Martin Gardner died over the weekend. He was 95 and living in Norman, Oklahoma, not too far from his birthplace in Tulsa.

Like many others, I grew up on Martin’s “Mathematical Games” column in *Scientific American*. Later I joined the staff of that magazine—but don’t imagine that Martin and I became office buddies. As a matter of fact, I never once saw him in the office. He worked at home. He attended none of our editorial meetings. We never had lunch together. Indeed, I never would have met him at all except for the coincidence that we lived a few blocks apart, and every now and then I would be called upon to deliver a package of urgent proofs. (By the way, his address in those days was on Euclid Avenue!)

Someone on the magazine staff described Martin as “a shy woodland creature,” and the tag stuck. Looking back, however, I think it tells only half the story. Yes, Martin was no schmoozer, and he preferred to stay out of the spotlight, both in person and in print. Most of his best-known columns reported on someone else’s discoveries—Conway’s game of life, RSA’s cryptosystem, Penrose’s tilings. He delighted in annotating other people’s work, as in his celebrated edition of Lewis Carroll. Yet he was anything but timid or retiring. In an argument, the shy woodland creature was a grizzly bear. He had strongly held opinions and philosophical convictions, and he knew the worth of his own work. He was a man of ideas, to be taken seriously, yet also a man who had fun with his ideas.

As a celebration of Martin’s peculiar genius, I would like to revive the little puzzle that formed the basis of his very first column, in January of 1957. (He had published a few articles in *Scientific American* earlier, but this was the first column to appear under the “Mathematical Games” title.)

On the bingo card above, choose any number, circle it, and cross out all the other numbers in the same column or row. Now select a second number from among those that remain unmarked, and again circle your choice and then cross out the rest of the column and row. Continue in this way until there are no unmarked numbers left to choose.

The sum of the circled numbers is 57. How did I know that? How did Martin construct the matrix?

**Update 2010-05-29:** Here is Martin’s own explanation of the 1957 puzzle:

Like most tricks, this one is absurdly simple when explained. The square is nothing more than an old-fashioned addition table, arranged in a tricky way. The table is generated by two sets of numbers: 12, 1, 4, 18, 0 and 7, 0, 4, 9, 2. The sum of these numbers is 57. If you write the first set of numbers horizontally above the top row of the square, and the second set vertically beside the first column [see Fig. 9], you can see at once how the numbers in the cells are determined. The number in the first cell (top row, first column) is the sum of 12 and 7, and so on through the square.

You can construct a magic square of this kind as large as you like and with any combination of numbers you choose. It does not matter in the least how many cells the square contains or what numbers are used for generating it. They may be positive or negative, integers or fractions, rationals or irrationals. The resulting table will always possess the magic property of forcing a number by the procedure described, and this number will always be the sum of the two sets of numbers that generate the table.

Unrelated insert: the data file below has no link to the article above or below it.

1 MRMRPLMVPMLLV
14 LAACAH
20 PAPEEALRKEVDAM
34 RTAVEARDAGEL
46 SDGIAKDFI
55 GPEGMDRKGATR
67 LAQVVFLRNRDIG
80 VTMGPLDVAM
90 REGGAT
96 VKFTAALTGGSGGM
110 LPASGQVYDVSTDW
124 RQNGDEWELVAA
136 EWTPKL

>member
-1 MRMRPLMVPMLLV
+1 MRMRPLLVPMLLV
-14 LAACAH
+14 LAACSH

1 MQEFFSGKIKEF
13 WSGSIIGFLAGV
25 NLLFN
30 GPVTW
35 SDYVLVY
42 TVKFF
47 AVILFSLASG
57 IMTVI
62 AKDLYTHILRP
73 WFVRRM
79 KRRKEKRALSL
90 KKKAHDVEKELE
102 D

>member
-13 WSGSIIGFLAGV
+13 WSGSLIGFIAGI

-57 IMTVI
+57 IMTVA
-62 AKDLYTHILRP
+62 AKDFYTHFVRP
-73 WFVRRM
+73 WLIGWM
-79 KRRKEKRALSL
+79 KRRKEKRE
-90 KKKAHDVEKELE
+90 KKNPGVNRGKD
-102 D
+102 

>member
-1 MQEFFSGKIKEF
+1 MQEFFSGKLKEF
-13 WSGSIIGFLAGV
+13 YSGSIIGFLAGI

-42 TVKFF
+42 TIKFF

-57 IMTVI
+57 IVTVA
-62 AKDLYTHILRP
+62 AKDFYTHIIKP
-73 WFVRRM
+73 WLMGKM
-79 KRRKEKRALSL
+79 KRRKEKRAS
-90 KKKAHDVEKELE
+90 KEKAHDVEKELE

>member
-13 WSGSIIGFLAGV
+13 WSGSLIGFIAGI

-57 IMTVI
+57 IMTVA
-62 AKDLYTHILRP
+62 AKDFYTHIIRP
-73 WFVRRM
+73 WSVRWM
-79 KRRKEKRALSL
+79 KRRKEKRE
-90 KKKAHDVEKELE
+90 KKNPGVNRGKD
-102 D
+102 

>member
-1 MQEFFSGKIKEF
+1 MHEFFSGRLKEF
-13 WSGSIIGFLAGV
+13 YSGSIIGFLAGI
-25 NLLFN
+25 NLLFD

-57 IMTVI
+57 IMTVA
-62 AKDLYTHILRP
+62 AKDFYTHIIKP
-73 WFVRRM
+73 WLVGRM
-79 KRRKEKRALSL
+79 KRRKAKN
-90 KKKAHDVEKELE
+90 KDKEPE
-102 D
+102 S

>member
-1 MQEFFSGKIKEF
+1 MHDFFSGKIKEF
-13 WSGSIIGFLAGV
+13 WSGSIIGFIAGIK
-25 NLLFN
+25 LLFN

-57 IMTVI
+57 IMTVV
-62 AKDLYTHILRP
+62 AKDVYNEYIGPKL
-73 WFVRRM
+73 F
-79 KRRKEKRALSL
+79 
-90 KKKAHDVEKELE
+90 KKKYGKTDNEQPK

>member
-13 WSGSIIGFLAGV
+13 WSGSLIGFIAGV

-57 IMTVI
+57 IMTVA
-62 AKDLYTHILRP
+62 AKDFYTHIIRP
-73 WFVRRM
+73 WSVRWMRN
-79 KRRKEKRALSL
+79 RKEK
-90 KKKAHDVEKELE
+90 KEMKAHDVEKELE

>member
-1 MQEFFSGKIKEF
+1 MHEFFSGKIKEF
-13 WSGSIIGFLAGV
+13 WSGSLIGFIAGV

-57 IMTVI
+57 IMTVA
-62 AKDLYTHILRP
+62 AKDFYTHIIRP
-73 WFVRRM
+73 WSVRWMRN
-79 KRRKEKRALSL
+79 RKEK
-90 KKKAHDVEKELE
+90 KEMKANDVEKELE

Beautiful! We will miss Martin Gardner’s genius…

It had me amazed for quite a while… there are 120 possible sums that must all be equal, with only 25 numbers to choose?

But after working it out, though, it seems so natural. It can be no other way; the differences

haveto be equal. And the same idea works for square matrices of any size!I also started wondering whether, since we have essentially only 9 “free” choices, we could make all the numbers distinct without making them too large… then I was embarrassed to realise that simply writing the numbers 1 to 25 in order is such a matrix. :-)

Yeah, very pretty.

I started with a Lemma:

Suppose the square “works”. Pick any four cells from the grid that form a rectangle. Diagram:

a … b

…

c … d

Then a+d = b+c. (Because if you circled a and d, you could have circled b and c instead and crossed off the same rows and columns.) So this condition is necessary for the square to work.

But it is also sufficient. Given a square that satisfies the condition and any five circled numbers in different rows/columns, choose b on column N and c on row N, labelled as in the diagram above. (Such b and c exist because every row and column must be used.) Then replace the circled pair (b,c) with the circled pair (a,d). Observe that d is at row N and column N, and is therefore on the diagonal. Proceed with such replacements until all five circled numbers are on the diagonal. Since each replacement did not change the sum, the sum of original five circled numbers equals the sum of the diagonal.

…

From there it is a quick step to svat’s formulation concerning the differences between adjacent rows/columns.

As a good mother, Martin has created numerous mathematicians that have discovered many things. It’s a good way to meta-invent mathematics.

When you have time you can show us more article scans of very old computer magazines and the like.

I think it is easiest to observe each row can be obtained by adding a constant to the entries of the first row: for example, the second row is the first row minus 7. So if we label the entries in the first row as x1, …, x5, and the constants as c1, …, c4, any combination of 5 values chosen from distinct rows and columns has to sum to (x1 + … + x5) + (c1 + … + c4).

If I am reading this right, you are removing all the numbers in the same row and column as the one you circle. In that case, I think that leaves on diagonals, in which case, the sum of the diagonals are all 57.